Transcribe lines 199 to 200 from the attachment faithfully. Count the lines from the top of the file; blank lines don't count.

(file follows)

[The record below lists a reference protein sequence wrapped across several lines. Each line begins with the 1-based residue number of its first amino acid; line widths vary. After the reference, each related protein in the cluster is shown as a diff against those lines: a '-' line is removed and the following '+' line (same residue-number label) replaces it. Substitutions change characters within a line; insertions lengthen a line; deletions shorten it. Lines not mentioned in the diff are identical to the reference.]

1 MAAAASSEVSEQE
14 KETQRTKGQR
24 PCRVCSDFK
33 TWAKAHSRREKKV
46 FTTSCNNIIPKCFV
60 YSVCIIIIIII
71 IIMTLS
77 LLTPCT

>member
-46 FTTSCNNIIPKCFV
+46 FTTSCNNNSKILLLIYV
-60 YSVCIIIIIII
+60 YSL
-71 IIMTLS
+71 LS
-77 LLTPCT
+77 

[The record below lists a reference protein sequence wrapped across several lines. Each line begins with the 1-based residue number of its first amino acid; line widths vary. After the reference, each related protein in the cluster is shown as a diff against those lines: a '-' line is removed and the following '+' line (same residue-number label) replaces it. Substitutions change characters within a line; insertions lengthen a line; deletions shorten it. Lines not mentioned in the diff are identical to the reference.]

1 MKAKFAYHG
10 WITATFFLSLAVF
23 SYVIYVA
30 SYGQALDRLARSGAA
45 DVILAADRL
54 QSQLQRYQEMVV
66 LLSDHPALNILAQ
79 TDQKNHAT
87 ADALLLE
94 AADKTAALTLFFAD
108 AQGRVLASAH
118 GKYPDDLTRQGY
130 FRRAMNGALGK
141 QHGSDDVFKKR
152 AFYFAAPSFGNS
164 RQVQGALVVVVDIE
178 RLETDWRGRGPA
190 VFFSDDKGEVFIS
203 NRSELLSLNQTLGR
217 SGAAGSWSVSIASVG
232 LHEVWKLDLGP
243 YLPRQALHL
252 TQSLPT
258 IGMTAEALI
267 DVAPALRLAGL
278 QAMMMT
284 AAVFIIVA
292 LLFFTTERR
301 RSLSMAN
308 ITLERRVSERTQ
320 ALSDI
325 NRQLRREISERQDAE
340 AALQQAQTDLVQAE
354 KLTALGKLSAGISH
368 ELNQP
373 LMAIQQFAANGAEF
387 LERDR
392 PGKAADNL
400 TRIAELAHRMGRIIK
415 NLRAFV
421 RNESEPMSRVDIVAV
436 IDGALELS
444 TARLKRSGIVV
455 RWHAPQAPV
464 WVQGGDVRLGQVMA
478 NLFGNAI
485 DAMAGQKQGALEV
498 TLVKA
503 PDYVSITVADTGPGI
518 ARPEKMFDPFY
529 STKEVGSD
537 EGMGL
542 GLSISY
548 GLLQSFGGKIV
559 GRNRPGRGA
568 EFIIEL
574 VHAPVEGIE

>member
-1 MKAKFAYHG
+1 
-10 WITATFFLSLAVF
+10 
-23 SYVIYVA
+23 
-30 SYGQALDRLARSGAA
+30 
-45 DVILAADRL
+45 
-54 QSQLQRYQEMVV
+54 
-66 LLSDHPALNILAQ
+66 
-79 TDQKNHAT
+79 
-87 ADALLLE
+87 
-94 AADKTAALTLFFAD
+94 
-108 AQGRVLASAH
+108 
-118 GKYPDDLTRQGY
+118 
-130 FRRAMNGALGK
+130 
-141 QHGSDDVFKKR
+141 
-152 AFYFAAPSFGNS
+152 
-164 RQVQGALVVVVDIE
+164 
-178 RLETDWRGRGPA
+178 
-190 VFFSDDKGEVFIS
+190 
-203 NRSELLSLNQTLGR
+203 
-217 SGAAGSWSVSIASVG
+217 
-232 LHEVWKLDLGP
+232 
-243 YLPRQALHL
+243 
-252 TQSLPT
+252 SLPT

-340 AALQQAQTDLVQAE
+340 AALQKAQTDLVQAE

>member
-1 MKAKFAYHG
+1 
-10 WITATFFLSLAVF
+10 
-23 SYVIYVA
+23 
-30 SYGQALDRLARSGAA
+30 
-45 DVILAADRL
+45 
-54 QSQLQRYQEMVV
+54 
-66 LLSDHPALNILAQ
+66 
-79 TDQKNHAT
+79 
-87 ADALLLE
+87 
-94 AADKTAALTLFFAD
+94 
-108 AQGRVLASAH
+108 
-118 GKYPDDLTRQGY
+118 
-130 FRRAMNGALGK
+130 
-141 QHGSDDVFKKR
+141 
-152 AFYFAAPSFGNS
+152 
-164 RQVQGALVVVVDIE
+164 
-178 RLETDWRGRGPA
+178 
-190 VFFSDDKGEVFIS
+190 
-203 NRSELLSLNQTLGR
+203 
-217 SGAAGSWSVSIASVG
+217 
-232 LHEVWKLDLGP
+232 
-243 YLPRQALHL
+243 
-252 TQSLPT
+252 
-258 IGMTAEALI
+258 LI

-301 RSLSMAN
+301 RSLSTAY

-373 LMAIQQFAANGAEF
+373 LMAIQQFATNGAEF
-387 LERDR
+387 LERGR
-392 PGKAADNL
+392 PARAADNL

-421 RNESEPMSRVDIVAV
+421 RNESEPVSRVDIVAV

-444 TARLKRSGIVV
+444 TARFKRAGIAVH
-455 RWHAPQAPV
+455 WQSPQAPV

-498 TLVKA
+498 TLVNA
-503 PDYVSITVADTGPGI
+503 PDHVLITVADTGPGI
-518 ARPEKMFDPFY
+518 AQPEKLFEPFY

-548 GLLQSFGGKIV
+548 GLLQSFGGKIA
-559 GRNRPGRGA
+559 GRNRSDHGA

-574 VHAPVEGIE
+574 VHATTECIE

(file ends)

-574 VHAPVEGIE
+574 VHATTECIE